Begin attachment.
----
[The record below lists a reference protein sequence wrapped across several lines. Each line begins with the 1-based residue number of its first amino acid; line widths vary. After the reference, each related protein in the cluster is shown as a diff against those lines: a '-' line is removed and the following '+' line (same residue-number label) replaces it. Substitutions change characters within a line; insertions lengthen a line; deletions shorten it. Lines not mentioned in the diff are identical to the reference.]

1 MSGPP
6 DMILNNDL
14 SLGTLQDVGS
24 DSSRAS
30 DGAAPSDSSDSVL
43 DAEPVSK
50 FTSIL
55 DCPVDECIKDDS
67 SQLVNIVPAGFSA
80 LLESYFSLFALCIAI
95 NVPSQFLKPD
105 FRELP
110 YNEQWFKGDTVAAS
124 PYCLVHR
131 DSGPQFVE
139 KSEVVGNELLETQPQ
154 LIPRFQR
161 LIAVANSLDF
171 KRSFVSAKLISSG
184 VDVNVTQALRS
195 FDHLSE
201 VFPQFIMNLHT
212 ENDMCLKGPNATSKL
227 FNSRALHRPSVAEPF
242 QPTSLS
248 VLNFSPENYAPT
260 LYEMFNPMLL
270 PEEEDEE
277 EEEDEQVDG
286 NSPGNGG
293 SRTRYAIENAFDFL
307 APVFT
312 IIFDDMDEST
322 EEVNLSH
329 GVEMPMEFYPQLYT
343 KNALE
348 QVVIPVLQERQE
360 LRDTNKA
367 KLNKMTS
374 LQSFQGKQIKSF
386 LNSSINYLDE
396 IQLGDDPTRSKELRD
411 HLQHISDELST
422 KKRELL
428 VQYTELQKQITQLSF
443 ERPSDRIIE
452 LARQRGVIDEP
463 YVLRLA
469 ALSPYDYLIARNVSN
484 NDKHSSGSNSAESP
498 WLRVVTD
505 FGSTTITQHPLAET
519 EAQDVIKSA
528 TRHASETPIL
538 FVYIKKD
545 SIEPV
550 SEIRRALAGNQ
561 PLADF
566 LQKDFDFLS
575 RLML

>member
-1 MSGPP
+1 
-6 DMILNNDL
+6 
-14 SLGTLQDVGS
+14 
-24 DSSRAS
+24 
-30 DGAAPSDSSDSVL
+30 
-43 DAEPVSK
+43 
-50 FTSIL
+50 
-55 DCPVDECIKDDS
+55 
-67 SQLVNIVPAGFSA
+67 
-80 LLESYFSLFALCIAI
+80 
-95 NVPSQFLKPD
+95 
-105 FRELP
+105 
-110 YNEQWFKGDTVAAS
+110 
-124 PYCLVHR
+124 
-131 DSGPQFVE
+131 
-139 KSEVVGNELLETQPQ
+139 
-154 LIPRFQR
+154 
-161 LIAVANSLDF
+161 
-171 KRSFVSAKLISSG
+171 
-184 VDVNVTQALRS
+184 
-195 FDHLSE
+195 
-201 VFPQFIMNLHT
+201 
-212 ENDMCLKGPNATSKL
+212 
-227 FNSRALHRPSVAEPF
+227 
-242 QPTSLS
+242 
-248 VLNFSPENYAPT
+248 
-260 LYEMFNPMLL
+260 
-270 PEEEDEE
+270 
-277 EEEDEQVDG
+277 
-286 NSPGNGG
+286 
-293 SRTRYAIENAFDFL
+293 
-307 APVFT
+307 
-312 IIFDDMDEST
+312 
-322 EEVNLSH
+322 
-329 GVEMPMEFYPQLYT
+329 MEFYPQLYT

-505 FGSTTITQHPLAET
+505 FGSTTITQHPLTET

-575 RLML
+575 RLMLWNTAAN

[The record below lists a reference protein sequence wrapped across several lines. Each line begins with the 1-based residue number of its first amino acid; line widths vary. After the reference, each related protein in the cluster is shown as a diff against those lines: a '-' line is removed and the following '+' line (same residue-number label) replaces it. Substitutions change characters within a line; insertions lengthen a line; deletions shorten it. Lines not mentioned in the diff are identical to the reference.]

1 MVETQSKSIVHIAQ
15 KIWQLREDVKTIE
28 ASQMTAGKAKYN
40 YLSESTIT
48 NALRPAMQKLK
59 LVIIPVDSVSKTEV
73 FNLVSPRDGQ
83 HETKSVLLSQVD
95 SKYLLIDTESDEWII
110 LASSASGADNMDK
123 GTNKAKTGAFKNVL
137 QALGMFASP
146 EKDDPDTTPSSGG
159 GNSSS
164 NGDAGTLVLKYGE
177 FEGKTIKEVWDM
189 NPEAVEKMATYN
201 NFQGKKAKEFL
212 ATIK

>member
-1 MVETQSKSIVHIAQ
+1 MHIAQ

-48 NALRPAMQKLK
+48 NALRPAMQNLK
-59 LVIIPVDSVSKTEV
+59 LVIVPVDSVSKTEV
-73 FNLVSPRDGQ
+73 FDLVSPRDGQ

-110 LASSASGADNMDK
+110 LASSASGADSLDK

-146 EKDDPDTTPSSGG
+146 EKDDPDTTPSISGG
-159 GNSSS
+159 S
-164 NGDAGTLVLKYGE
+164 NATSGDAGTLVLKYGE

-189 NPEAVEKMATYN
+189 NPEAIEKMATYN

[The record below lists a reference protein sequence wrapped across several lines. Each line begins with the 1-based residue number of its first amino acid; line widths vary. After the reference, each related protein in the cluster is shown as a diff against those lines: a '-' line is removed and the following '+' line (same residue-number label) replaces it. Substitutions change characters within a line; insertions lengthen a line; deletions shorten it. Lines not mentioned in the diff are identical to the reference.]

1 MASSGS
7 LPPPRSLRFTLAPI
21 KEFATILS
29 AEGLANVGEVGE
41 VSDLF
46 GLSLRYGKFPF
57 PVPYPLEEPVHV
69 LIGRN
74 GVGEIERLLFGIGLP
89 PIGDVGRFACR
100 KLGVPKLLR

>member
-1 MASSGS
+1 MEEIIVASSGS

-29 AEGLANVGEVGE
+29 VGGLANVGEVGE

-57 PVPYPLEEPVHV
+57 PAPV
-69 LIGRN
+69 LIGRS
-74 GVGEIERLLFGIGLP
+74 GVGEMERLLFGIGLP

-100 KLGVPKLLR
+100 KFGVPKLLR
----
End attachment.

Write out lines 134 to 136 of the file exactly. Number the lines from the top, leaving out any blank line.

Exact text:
+505 FGSTTITQHPLTET

-575 RLML
+575 RLMLWNTAAN